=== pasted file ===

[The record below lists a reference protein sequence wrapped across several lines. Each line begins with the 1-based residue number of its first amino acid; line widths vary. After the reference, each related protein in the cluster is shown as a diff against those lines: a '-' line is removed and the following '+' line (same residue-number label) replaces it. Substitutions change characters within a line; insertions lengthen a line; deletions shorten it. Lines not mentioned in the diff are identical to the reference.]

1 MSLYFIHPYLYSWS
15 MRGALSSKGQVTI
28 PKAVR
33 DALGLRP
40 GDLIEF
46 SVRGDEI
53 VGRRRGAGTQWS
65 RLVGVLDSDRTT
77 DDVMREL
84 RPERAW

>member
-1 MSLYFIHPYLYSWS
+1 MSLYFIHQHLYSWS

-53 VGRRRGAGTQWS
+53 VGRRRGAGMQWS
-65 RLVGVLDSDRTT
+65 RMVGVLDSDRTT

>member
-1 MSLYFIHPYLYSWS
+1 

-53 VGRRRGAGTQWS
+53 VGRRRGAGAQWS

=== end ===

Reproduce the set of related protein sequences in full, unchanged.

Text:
[The record below lists a reference protein sequence wrapped across several lines. Each line begins with the 1-based residue number of its first amino acid; line widths vary. After the reference, each related protein in the cluster is shown as a diff against those lines: a '-' line is removed and the following '+' line (same residue-number label) replaces it. Substitutions change characters within a line; insertions lengthen a line; deletions shorten it. Lines not mentioned in the diff are identical to the reference.]

1 MSLYFIHPYLYSWS
15 MRGALSSKGQVTI
28 PKAVR
33 DALGLRP
40 GDLIEF
46 SVRGDEI
53 VGRRRGAGTQWS
65 RLVGVLDSDRTT
77 DDVMREL
84 RPERAW

>member
-1 MSLYFIHPYLYSWS
+1 MSLYFIHQHLYSWS

-53 VGRRRGAGTQWS
+53 VGRRRGAGMQWS
-65 RLVGVLDSDRTT
+65 RMVGVLDSDRTT

>member
-1 MSLYFIHPYLYSWS
+1 

-53 VGRRRGAGTQWS
+53 VGRRRGAGAQWS